Search Strategies for Rectangle Packing

  • Helmut Simonis
  • Barry O’Sullivan
Conference paper

DOI: 10.1007/978-3-540-85958-1_4

Volume 5202 of the book series Lecture Notes in Computer Science (LNCS)
Cite this paper as:
Simonis H., O’Sullivan B. (2008) Search Strategies for Rectangle Packing. In: Stuckey P.J. (eds) Principles and Practice of Constraint Programming. CP 2008. Lecture Notes in Computer Science, vol 5202. Springer, Berlin, Heidelberg

Abstract

Rectangle (square) packing problems involve packing all squares with sizes 1 ×1 to n ×n into the minimum area enclosing rectangle (respectively, square). Rectangle packing is a variant of an important problem in a variety of real-world settings. For example, in electronic design automation, the packing of blocks into a circuit layout is essentially a rectangle packing problem. Rectangle packing problems are also motivated by applications in scheduling. In this paper we demonstrate that an “off-the-shelf” constraint programming system, SICStus Prolog, outperforms recently developed ad-hoc approaches by over three orders of magnitude. We adopt the standard CP model for these problems, and study a variety of search strategies and improvements to solve large rectangle packing problems. As well as being over three orders of magnitude faster than the current state-of-the-art, we close eight open problems: two rectangle packing problems and six square packing problems. Our approach has other advantages over the state-of-the-art, such as being trivially modifiable to exploit multi-core computing platforms to parallelise search, although we use only a single-core in our experiments. We argue that rectangle packing is a domain where constraint programming significantly outperforms hand-crafted ad-hoc systems developed for this problem. This provides the CP community with a convincing success story.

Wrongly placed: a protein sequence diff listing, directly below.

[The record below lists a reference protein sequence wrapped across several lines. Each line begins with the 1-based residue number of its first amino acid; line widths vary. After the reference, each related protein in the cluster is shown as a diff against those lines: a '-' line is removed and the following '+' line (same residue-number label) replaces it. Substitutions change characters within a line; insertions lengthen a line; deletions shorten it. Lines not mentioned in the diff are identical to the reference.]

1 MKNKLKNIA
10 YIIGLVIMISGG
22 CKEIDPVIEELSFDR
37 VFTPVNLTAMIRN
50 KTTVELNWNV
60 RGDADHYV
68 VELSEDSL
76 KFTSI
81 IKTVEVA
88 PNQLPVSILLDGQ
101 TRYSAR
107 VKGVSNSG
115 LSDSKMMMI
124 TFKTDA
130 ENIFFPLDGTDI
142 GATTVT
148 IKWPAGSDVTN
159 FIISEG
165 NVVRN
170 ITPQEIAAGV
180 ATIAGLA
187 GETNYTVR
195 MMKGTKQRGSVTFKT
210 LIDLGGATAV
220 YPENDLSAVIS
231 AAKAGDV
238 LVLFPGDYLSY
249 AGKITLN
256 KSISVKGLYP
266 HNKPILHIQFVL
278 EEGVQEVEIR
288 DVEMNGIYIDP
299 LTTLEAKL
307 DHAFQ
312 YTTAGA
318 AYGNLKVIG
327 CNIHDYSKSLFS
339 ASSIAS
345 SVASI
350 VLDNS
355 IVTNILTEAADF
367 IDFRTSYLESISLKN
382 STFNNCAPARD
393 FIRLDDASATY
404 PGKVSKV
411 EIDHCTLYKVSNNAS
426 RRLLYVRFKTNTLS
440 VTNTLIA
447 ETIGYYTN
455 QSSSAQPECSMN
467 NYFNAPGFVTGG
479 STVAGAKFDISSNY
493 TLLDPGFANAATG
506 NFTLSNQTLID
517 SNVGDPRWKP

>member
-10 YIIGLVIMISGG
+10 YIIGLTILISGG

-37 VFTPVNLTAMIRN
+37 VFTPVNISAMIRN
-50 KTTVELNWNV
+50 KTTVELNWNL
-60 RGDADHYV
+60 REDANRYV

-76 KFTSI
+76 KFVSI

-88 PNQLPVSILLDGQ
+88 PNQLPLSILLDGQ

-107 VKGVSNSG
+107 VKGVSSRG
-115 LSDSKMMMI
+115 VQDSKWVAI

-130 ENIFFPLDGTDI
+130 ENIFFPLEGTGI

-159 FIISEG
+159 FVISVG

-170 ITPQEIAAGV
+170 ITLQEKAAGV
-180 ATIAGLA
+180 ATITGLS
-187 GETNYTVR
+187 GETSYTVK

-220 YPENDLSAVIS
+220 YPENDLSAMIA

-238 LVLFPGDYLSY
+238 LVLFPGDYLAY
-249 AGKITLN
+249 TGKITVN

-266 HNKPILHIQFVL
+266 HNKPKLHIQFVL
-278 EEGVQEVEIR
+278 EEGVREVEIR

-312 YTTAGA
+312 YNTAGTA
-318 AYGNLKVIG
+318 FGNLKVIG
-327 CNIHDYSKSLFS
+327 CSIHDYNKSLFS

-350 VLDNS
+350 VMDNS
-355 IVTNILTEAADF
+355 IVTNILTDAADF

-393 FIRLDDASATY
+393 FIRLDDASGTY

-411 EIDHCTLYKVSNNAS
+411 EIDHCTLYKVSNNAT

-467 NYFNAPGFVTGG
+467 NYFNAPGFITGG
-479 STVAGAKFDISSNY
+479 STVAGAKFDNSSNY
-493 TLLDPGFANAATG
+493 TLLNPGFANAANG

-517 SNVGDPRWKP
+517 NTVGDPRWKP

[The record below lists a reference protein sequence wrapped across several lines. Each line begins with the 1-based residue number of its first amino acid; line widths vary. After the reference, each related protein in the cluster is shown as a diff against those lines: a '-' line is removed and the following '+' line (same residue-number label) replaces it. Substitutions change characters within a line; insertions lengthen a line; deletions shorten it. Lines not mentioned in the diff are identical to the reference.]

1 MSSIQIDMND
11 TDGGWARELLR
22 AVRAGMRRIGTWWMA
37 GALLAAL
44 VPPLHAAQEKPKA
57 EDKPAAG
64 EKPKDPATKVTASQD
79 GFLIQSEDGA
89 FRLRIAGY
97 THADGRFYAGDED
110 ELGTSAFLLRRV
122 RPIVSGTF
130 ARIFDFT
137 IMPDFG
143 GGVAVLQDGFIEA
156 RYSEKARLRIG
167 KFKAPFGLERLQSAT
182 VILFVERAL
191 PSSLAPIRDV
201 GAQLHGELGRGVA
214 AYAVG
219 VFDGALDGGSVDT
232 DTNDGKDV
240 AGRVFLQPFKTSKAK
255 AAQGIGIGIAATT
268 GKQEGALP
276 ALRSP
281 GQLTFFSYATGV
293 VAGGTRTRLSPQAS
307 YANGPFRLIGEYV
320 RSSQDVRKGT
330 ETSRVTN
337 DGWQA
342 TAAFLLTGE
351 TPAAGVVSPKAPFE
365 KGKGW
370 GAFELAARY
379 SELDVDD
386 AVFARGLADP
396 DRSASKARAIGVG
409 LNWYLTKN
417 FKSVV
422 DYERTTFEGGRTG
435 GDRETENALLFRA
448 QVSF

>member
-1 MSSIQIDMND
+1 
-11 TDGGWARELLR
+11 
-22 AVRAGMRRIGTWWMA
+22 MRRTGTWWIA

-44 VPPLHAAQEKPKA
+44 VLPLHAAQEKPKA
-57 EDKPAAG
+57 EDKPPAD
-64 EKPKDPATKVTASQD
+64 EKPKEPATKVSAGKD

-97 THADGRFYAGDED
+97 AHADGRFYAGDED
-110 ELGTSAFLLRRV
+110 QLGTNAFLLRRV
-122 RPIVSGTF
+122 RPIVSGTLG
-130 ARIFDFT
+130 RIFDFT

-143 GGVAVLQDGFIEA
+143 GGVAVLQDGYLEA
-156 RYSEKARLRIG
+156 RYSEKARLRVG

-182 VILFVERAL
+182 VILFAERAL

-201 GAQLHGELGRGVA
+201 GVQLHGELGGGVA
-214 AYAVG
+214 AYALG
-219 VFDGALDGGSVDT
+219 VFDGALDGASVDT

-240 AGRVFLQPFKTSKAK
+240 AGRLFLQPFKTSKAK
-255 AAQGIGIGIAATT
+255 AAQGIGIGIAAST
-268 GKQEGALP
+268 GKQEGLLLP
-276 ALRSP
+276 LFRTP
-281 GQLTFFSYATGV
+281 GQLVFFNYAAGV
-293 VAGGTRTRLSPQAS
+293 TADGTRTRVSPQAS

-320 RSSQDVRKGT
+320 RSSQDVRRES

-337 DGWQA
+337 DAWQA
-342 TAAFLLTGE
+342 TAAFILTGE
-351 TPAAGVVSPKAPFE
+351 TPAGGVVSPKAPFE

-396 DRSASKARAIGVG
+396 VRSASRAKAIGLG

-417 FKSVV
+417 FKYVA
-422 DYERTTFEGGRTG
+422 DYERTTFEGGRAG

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Copyright information

© Springer-Verlag Berlin Heidelberg 2008

Authors and Affiliations

  • Helmut Simonis
    • 1
  • Barry O’Sullivan
    • 1
  1. 1.Cork Constraint Computation Centre Department of Computer ScienceUniversity College CorkIreland